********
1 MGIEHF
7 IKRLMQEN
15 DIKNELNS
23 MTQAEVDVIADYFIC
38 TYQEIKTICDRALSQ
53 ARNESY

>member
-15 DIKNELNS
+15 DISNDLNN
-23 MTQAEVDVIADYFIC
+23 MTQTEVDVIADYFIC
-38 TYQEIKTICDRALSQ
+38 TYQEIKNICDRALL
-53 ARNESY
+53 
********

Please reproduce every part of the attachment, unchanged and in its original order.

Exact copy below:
1 MGIEHF
7 IKRLMQEN
15 DIKNELNS
23 MTQAEVDVIADYFIC
38 TYQEIKTICDRALSQ
53 ARNESY

>member
-15 DIKNELNS
+15 DISNDLNN
-23 MTQAEVDVIADYFIC
+23 MTQTEVDVIADYFIC
-38 TYQEIKTICDRALSQ
+38 TYQEIKNICDRALL
-53 ARNESY
+53 